Early in the game, New Orleans tried to run a screen against Miami. What exactly is a screen? Well, its a passing play to a back or widereceiver a few yards down the field. But, the cool thing is that the offensive linemen don't block the defenders, instead they move out to be blockers for the intended receiver.
The object is to get the defenders rushing upfield at the QB, and then to quickly get a pass off to the back who can use his blockers for a decent gain. Its like a running play from a pass.
Anyway, the Saints were running this formation, and I've approximated the various movements of the players.
At the snap, Brunnell does a play fake (pretends to handoff to the back), and drops back.
The intended reeciver fakes a block and then gets a few yards upfield to make a catch. The defenders are all trying to get to the QB.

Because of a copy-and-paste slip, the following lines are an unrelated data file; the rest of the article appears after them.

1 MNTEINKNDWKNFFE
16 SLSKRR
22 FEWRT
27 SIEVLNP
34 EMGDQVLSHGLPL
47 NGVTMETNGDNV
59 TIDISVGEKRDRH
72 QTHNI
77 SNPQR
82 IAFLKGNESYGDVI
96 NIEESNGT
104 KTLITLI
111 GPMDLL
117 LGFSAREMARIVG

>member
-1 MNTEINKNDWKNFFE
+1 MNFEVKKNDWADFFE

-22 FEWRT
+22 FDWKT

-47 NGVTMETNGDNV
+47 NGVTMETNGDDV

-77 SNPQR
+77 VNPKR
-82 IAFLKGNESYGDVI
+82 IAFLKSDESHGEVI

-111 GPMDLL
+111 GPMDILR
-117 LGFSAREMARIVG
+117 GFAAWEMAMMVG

But something interesting is happening along the o-line - none of the players are getting out to block for the receiver.
So, finally Brunell gets the pass off, but you can see the RB is on his own, and the LB is in a good spot to make a play, and does.
In general, the best way to defend the screen is to be aware that when as a d-lineman you are not being blocked, there's some trickery going on. And as a LB, if you see it developing that way to be sure you cover your responsibility, such as watching the back.
And if the linemen all move out, you better be ready. I might assume in this case that the Saints were trying a variation where they didn't put a blocker out there to try and confuse the LB (Miles, I think) into not being sure where the play was going.
In any case, it worked out for the Phins as they snuffed out this and many other screens during the game.